The resource-based model states that the competitive advantage and superior performance of an organisation is explained by the distinctiveness of its capabilities. Peteraf (1993) explains that the resource-based model can help to understand the long-lasting differences in the profitability of the firm, which cannot be attributed to variations in industry conditions. Wernerfelt (1984) states the model shows that the competitive advantage of a firm lies primarily in the application of the bundle of valuable resources at the firm’s disposal. Barney (1991) suggests that the resources have to be valuable, rare, inimitable and non-substitutable because then the competitors will not be able to mimic the company’s strategy. This can help to explain the heterogeneity or firm-level differences among companies that allow them to sustain competitive advantage. Sanofi-Aventis is in the exploration stage and so during the transformation they are experimenting with new alternatives that will help the company to gain this competitive advantage. One of the major reasons why the company have to do this is because the main resource that they rely on; the patents, are soon to expire. Also in an emerging market the company needs better, more refined resources to compete with.
Johnson et al (2008) suggest that for a company to have strategic capabilities and competitive advantage they need to have the necessary resources and threshold competences, which competitors may have or can easily imitate, as well as unique resources and core competences which are better than the competitors or difficult for the competitors to imitate (appendix 6). Viehbacher became CEO of Sanofi-Aventis in December 2008. The experience of working at GSK for 20 years and the knowledge that he has brought to the company is unique and difficult for competitors to gain. His way of thinking and style of leadership is helping the company to transform itself because it varies from the company’s old leadership which was like a French national treasure. Thus it can be seen that Viehbacher is developing a new culture for the company by changing the power structure. This will allow any new CEO joining the company, if Viehbacher leaves, to be able to continuously align the company’s strategy with the changing environment through incremental change by building on the familiar. The company will also be able to develop dynamic capabilities if the environments changes which is mostly likely to be the case.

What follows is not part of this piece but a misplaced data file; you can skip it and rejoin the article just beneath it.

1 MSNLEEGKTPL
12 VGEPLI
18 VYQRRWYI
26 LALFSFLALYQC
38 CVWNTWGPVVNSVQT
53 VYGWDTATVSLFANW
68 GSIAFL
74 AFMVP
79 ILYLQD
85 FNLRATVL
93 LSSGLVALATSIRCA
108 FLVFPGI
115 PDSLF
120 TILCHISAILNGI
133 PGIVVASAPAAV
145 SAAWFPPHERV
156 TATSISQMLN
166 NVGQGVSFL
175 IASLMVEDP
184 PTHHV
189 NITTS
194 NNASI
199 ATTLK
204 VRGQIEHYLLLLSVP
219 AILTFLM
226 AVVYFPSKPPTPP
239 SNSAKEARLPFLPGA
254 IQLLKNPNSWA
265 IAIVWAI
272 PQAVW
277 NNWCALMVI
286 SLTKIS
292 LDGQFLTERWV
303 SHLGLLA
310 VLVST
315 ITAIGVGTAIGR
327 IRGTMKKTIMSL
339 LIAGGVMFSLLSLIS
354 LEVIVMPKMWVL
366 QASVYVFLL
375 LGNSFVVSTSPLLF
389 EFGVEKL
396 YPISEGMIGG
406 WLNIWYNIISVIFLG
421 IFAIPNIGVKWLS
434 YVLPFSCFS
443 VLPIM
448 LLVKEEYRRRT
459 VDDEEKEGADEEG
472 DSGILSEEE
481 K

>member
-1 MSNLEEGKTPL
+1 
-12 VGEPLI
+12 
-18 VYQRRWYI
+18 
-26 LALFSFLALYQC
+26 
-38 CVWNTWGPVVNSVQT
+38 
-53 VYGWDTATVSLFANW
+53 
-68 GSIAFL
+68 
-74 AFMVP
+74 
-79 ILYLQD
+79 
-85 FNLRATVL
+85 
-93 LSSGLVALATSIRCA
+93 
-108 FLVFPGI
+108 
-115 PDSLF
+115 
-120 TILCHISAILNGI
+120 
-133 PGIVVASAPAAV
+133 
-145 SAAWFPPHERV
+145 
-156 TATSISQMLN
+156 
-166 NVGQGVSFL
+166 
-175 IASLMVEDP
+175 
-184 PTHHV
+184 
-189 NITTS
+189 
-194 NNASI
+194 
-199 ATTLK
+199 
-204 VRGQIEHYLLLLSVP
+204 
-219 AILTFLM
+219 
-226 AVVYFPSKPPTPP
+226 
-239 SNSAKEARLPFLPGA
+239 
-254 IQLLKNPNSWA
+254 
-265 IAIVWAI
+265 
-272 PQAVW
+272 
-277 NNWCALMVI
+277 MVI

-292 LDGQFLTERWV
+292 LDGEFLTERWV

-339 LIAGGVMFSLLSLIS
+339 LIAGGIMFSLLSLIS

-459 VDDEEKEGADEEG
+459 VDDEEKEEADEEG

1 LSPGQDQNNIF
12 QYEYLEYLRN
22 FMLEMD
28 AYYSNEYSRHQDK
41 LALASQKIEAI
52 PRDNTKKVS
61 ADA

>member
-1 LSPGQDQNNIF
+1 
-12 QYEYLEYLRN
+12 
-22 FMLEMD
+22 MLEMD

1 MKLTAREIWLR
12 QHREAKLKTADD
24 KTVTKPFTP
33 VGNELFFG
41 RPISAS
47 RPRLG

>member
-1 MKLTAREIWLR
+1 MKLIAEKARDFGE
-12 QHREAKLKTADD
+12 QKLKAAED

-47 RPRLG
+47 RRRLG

The rapid changes in the industry have meant that for Sanofi-Aventis to be a more competitive organisation, a change in the company’s structure is needed. Thus Viehbacher has put a new team in place after joining the company. Only Jean-Francois Dehecq remains chairman and two of the top management team, namely, Marc Cluzel (head of R&D) and Hanspeter Spek (head of pharma operations) continue to hold their positions. Laurence Debroux has been promoted as chief strategic officer (in charge of M&As) and Jean-Pierre Lehner as chief medical officer (in charge of drug safety). Elias Zerhouni has been brought in as scientific advisor, Jerome Contamine as the CFO and Paul Chew as chief medical/science officer. By making this change in structure, Viehbacher is further developing the culture of the organisation. His team together have the knowledge and expertise in different areas, which will allow the company to grow as they will be adding value to the different activities of the company. With a stronger management team, the company’s future can be and will continue to be shaped allowing it to be more customer orientated. However the team will need to bring new ideas to the company in order for this to happen.
The company were the third’s largest pharmaceutical company as of 2009 but it had a costly and unproductive R&D pipeline. The transformation of the company’s strategy entails restructuring the R&D organisation so that it is productive and in sync with patient’s needs. The company are changing to a company that is based on biotech and specialist-driven therapies research. The R&D of the company is a core competence that Viehbacher is creating. It is helping the company to meet the demands of the rapidly changing pharmaceutical environment by shifting its efforts to new regulatory and economic constraints. By moving away from blockbuster drugs, the company can concentrate on medicines that add value for the customers. It is important for Sanofi-Aventis to keep the customers in mind as they will have a major effect on the success of the business. By meeting their needs, the company can create customer loyalty which will provide the company with a steady income. The new approach to R&D is allowing the company to enter into new partnerships to boost its base business. This is an opportunity for the company to try to overcome to some extent the threats that will occur from the patents expiring. These threats include the increase in substitutes and rivalry. If they can achieve this through their new R&D approach, this will help the company to achieve growth in the future.